Security firm Kaspersky claims to have evidence that the aggressive Regin malware was created by the US National Security Agency under the internal codename QWERTY.
Unveiled in November last year, Regin targets Windows machines to alow remote access to its files and operations. The malware is known for being extremely tricky, boasting of features including the use of an encrypted virtual file system using the uncommon RC5 cipher. The result: a highly successful backdoor malware, which has been reported by The Intercept
to have been exploited by security services including the UK Government Communications Headquarters (GCHQ) to conduct surveillance on targets including the Begian telecoms company Belgacom.
Making use of such malware is one thing, but additional research by Kaspersky
has come to the conclusion that security agencies' involvement with Regin goes deeper. 'Our analysis of the QWERTY malware published by Der Spiegel indicates it is a plugin designed to work part of the Regin platform,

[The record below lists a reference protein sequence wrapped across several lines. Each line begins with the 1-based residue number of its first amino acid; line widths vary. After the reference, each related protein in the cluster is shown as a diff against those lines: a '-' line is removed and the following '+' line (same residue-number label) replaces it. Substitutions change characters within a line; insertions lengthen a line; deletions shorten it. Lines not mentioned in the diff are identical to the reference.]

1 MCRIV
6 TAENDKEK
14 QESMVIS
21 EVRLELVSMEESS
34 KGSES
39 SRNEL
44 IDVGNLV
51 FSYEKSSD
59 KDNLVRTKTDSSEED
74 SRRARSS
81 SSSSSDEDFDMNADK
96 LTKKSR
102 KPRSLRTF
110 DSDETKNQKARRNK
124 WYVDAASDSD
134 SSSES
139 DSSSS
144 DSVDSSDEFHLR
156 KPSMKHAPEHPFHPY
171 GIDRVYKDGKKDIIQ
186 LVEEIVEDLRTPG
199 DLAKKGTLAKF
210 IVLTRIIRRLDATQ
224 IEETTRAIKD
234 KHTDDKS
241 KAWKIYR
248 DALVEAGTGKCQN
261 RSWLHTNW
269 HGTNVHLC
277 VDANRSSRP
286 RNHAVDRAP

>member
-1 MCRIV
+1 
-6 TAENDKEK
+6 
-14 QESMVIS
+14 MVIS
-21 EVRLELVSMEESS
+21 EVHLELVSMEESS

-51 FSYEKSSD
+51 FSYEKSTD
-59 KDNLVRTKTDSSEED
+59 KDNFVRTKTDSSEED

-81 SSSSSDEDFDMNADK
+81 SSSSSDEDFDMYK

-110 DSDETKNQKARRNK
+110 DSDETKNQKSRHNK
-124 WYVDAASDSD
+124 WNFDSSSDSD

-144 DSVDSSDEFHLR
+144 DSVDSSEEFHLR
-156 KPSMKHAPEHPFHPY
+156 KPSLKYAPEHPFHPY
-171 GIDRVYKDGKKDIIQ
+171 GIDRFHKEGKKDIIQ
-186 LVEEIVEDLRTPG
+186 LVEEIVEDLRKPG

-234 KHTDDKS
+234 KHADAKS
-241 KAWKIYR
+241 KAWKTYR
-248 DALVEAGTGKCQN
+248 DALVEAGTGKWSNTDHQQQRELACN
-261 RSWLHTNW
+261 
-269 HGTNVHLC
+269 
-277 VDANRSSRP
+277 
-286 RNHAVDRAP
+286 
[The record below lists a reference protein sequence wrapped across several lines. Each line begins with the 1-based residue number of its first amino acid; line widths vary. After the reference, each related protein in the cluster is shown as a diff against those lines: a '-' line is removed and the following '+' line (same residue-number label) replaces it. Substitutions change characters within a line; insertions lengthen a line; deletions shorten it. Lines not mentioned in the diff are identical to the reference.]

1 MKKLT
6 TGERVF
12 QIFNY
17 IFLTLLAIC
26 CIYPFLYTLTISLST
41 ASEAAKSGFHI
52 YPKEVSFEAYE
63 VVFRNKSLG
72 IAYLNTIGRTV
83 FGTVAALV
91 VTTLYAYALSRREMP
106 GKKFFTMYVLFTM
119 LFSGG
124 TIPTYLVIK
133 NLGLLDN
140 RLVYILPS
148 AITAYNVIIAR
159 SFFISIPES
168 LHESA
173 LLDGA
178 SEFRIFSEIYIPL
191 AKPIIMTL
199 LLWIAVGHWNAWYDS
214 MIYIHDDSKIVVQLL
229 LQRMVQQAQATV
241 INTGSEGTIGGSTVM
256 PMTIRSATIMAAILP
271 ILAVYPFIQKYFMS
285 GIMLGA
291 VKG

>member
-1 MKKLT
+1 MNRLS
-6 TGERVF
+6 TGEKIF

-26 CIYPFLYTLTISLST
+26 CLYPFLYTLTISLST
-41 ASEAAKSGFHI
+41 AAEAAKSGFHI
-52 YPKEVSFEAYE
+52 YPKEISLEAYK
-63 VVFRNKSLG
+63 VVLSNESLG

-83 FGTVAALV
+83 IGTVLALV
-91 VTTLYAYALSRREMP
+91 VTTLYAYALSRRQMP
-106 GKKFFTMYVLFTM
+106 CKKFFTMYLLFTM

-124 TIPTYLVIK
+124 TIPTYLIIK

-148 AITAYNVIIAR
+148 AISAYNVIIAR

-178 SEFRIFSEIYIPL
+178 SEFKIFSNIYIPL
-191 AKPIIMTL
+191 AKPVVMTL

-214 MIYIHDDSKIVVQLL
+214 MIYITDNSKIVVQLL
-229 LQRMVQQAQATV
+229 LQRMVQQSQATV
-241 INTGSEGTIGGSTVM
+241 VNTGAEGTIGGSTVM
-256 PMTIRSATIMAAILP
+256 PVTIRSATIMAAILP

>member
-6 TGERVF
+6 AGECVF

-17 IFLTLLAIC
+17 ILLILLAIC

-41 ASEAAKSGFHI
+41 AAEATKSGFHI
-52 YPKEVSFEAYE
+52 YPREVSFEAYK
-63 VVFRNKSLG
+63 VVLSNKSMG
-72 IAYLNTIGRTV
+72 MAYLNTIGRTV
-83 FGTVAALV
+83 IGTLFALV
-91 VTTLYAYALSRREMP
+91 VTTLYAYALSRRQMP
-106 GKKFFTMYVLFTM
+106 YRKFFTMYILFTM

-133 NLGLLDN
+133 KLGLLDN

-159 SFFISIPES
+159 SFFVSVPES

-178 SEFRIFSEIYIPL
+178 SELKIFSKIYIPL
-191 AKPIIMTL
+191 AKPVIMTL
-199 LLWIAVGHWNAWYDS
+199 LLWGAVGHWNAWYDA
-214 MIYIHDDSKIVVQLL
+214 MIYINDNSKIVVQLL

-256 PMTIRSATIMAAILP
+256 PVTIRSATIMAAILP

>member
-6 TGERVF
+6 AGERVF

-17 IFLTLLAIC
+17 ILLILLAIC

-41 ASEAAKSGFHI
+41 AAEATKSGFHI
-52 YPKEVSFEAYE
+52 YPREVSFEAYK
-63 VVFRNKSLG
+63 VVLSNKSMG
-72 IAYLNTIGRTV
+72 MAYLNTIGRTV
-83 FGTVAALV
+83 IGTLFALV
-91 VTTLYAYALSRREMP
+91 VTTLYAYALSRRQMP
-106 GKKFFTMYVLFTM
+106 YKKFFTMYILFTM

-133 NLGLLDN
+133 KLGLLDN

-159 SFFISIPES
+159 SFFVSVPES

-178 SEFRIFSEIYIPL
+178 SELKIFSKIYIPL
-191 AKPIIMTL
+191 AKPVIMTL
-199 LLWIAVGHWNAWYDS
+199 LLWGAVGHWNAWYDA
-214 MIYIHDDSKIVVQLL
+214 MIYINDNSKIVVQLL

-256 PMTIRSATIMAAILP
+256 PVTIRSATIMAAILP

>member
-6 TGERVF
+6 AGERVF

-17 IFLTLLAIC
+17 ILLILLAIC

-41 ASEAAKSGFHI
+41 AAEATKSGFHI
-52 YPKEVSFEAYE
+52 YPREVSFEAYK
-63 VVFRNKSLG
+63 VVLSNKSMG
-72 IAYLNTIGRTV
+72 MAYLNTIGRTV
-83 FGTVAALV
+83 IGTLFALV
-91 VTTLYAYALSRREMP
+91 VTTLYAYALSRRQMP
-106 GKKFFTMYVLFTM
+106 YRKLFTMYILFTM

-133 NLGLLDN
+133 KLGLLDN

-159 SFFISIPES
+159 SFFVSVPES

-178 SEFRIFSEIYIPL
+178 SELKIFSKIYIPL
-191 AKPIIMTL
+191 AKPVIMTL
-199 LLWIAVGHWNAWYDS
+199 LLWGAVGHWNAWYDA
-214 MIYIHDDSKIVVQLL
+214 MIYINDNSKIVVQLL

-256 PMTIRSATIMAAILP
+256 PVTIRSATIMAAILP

' the company explained in reference to a document
(PDF warning) published by the German newspaper with source code for the 'Five Eyes' QWERTY malware. 'The QWERTY keylogger doesn't function as a stand-alone module, it relies on kernel hooking functions which are provided by the Regin module 50225. Considering the extreme complexity of the Regin platform and little chance that it can be duplicated by somebody without having access to its sourcecodes, we conclude the QWERTY malware developers and the Regin developers are the same or working together.
To repeat for clarity: Kaspersky has concluded that not only are national security agencies using the Regin malware to conduct surveillance by infecting thousands of systems world-wide, it is likely that the NSA or a related agency specifically wrote Regin for that purpose - ignoring the fact that it would, as malware does, spread outside their control and infect systems throughout the world.
'The new analysis provides clear proof that Regin is in fact the cyber-attack platform belonging to the Five Eyes alliance, which include the US, Britain, Canada, Australia and New Zealand,
' Der Spiegel